Considering the evidence, the court denied Former Wife's request for permanent periodic alimony. Although the court found that Former Wife had a need for alimony, it also found, after making a balancing payment and paying child support, Former Husband would not have enough liquidity or leftover income to pay alimony. The trial court found that Former Husband's net monthly income for purposes of determining his ability to pay alimony was $4,325. In arriving at this figure, the court did not consider any income from Former Husband's charter business, explaining that there was “insufficient proof” of the amount. This was despite its findings that Former Husband's testimony was “incredulous” and that the lack of proof was because “[Former] Husband did not provide in discovery the invoices or all of the bank statements necessary to determine the actual earnings of his charter boat business.” We hold that the court's ability to pay determination was error.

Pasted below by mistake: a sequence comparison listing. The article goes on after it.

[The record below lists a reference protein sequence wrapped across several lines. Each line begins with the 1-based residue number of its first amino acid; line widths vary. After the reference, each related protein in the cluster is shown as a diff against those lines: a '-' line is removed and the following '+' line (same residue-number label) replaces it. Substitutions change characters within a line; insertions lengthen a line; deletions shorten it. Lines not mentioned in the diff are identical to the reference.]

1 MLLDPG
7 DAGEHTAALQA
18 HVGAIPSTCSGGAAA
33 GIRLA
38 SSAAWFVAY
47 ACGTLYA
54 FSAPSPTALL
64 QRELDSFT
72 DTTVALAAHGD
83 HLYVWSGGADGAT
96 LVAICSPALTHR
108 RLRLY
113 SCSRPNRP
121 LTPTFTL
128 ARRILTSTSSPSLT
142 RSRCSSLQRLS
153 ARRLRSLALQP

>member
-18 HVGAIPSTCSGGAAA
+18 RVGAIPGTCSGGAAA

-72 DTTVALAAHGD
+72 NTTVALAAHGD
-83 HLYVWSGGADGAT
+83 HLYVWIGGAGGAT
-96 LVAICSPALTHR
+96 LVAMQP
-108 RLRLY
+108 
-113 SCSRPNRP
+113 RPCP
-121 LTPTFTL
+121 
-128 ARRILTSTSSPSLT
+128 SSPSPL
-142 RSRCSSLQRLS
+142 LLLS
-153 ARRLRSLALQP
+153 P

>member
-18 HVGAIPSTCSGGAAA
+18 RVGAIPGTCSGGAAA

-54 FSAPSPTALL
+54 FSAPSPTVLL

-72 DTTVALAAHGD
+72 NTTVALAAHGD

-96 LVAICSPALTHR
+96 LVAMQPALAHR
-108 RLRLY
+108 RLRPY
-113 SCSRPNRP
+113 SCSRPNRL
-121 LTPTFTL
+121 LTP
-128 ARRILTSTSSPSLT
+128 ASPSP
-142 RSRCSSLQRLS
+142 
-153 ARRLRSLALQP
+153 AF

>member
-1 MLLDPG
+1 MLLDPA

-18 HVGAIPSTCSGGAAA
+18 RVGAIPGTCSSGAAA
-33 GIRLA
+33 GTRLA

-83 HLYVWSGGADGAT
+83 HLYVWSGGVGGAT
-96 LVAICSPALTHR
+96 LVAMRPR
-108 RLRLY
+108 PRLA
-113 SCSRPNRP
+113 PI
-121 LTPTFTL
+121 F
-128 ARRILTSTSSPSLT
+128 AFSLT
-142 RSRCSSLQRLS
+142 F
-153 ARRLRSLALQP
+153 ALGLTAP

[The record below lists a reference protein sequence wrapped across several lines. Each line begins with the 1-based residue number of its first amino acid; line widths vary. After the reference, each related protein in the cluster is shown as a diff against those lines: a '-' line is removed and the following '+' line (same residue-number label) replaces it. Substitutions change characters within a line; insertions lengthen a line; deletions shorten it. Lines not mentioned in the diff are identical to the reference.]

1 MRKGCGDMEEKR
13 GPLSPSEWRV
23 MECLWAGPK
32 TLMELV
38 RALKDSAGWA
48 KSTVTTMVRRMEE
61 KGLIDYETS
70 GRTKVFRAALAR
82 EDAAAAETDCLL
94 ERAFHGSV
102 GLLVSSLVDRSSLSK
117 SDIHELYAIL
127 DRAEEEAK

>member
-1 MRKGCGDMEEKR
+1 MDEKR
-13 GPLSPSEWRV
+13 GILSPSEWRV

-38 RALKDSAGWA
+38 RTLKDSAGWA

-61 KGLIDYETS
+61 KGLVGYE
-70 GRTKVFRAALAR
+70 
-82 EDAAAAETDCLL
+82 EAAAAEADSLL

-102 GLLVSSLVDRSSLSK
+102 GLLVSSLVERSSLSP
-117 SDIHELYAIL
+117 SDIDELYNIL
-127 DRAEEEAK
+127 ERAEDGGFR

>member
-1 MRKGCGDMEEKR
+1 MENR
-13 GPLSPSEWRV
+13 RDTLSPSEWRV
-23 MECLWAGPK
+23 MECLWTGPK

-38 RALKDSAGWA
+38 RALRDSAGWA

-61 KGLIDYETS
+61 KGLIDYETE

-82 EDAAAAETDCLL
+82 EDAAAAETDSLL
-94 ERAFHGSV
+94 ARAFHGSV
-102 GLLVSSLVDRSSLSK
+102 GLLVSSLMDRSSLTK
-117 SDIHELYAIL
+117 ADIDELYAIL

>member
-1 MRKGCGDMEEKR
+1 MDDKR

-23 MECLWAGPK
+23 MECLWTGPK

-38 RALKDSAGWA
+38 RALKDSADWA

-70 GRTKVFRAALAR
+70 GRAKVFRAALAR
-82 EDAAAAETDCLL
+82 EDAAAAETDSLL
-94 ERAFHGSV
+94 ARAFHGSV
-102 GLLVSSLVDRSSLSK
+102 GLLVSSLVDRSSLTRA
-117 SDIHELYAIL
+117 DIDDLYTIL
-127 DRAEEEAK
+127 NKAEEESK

Section 61.08, Florida's alimony statute, provides that when determining the proper type and amount of alimony, the court must consider “[a]ll sources of income available to either party.” § 61.08(2)(i), Fla. Stat. (2012). The court must do the same when making a need and ability to pay determination. Mills v. Mills, 62 So. 3d 672, 675−76 (Fla. 2d DCA 2011) (reversing and remanding an alimony determination because “the trial court did not include the value of the former husband's business income or the value of in kind payments made on his behalf when it determined the former husband's ability to pay”); Smith v. Smith, 575 So. 2d 228, 229 (Fla. 2d DCA 1991) (trial court erred when making its ability to pay determination by not considering all sources of income available to husband).
Section 61.046 broadly defines “income” as follows: